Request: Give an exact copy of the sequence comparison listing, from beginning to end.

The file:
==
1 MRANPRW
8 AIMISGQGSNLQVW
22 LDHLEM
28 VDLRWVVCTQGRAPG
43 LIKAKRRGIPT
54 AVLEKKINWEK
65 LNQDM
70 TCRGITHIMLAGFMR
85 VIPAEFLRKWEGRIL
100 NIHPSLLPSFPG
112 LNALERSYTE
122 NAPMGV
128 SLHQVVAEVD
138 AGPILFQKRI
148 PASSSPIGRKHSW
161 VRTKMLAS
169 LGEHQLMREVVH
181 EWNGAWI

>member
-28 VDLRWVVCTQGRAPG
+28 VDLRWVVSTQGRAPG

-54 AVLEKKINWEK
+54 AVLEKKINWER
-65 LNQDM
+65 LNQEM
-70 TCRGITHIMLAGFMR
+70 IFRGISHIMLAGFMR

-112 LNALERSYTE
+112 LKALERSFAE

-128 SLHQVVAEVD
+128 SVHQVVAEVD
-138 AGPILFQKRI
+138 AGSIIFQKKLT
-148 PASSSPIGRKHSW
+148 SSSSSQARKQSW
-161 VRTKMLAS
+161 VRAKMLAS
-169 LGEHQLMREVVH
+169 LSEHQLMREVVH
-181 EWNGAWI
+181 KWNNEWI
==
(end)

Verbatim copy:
1 MRANPRW
8 AIMISGQGSNLQVW
22 LDHLEM
28 VDLRWVVCTQGRAPG
43 LIKAKRRGIPT
54 AVLEKKINWEK
65 LNQDM
70 TCRGITHIMLAGFMR
85 VIPAEFLRKWEGRIL
100 NIHPSLLPSFPG
112 LNALERSYTE
122 NAPMGV
128 SLHQVVAEVD
138 AGPILFQKRI
148 PASSSPIGRKHSW
161 VRTKMLAS
169 LGEHQLMREVVH
181 EWNGAWI

>member
-28 VDLRWVVCTQGRAPG
+28 VDLRWVVSTQGRAPG

-54 AVLEKKINWEK
+54 AVLEKKINWER
-65 LNQDM
+65 LNQEM
-70 TCRGITHIMLAGFMR
+70 IFRGISHIMLAGFMR

-112 LNALERSYTE
+112 LKALERSFAE

-128 SLHQVVAEVD
+128 SVHQVVAEVD
-138 AGPILFQKRI
+138 AGSIIFQKKLT
-148 PASSSPIGRKHSW
+148 SSSSSQARKQSW
-161 VRTKMLAS
+161 VRAKMLAS
-169 LGEHQLMREVVH
+169 LSEHQLMREVVH
-181 EWNGAWI
+181 KWNNEWI